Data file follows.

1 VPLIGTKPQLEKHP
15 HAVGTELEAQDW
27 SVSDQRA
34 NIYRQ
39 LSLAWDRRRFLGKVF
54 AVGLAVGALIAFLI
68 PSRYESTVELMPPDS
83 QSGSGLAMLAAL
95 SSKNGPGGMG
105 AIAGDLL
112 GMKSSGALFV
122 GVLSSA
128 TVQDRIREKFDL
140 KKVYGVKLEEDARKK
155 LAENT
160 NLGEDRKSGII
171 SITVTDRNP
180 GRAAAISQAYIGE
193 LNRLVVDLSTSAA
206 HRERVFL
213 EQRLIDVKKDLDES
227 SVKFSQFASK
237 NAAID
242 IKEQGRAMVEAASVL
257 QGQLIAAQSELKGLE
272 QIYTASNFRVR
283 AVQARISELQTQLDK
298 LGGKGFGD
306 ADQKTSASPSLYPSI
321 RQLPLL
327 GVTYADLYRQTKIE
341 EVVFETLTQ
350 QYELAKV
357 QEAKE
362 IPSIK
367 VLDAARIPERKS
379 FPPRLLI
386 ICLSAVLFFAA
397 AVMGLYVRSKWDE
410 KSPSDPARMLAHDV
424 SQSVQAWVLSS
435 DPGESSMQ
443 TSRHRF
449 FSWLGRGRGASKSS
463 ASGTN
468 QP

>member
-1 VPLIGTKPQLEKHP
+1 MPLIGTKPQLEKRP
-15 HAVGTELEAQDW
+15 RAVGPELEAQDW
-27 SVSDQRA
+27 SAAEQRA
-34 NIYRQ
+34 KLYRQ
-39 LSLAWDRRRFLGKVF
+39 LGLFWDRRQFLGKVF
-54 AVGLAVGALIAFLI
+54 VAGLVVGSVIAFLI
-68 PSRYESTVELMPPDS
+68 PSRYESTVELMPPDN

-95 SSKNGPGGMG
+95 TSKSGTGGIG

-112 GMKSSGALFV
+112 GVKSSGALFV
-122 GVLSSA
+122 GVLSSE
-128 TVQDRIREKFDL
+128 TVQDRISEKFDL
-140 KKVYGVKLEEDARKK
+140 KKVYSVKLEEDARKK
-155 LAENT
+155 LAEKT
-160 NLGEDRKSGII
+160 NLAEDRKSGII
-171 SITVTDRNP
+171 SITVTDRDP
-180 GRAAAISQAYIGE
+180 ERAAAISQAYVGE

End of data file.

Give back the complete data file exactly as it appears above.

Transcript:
1 VPLIGTKPQLEKHP
15 HAVGTELEAQDW
27 SVSDQRA
34 NIYRQ
39 LSLAWDRRRFLGKVF
54 AVGLAVGALIAFLI
68 PSRYESTVELMPPDS
83 QSGSGLAMLAAL
95 SSKNGPGGMG
105 AIAGDLL
112 GMKSSGALFV
122 GVLSSA
128 TVQDRIREKFDL
140 KKVYGVKLEEDARKK
155 LAENT
160 NLGEDRKSGII
171 SITVTDRNP
180 GRAAAISQAYIGE
193 LNRLVVDLSTSAA
206 HRERVFL
213 EQRLIDVKKDLDES
227 SVKFSQFASK
237 NAAID
242 IKEQGRAMVEAASVL
257 QGQLIAAQSELKGLE
272 QIYTASNFRVR
283 AVQARISELQTQLDK
298 LGGKGFGD
306 ADQKTSASPSLYPSI
321 RQLPLL
327 GVTYADLYRQTKIE
341 EVVFETLTQ
350 QYELAKV
357 QEAKE
362 IPSIK
367 VLDAARIPERKS
379 FPPRLLI
386 ICLSAVLFFAA
397 AVMGLYVRSKWDE
410 KSPSDPARMLAHDV
424 SQSVQAWVLSS
435 DPGESSMQ
443 TSRHRF
449 FSWLGRGRGASKSS
463 ASGTN
468 QP

>member
-1 VPLIGTKPQLEKHP
+1 MPLIGTKPQLEKRP
-15 HAVGTELEAQDW
+15 RAVGPELEAQDW
-27 SVSDQRA
+27 SAAEQRA
-34 NIYRQ
+34 KLYRQ
-39 LSLAWDRRRFLGKVF
+39 LGLFWDRRQFLGKVF
-54 AVGLAVGALIAFLI
+54 VAGLVVGSVIAFLI
-68 PSRYESTVELMPPDS
+68 PSRYESTVELMPPDN

-95 SSKNGPGGMG
+95 TSKSGTGGIG

-112 GMKSSGALFV
+112 GVKSSGALFV
-122 GVLSSA
+122 GVLSSE
-128 TVQDRIREKFDL
+128 TVQDRISEKFDL
-140 KKVYGVKLEEDARKK
+140 KKVYSVKLEEDARKK
-155 LAENT
+155 LAEKT
-160 NLGEDRKSGII
+160 NLAEDRKSGII
-171 SITVTDRNP
+171 SITVTDRDP
-180 GRAAAISQAYIGE
+180 ERAAAISQAYVGE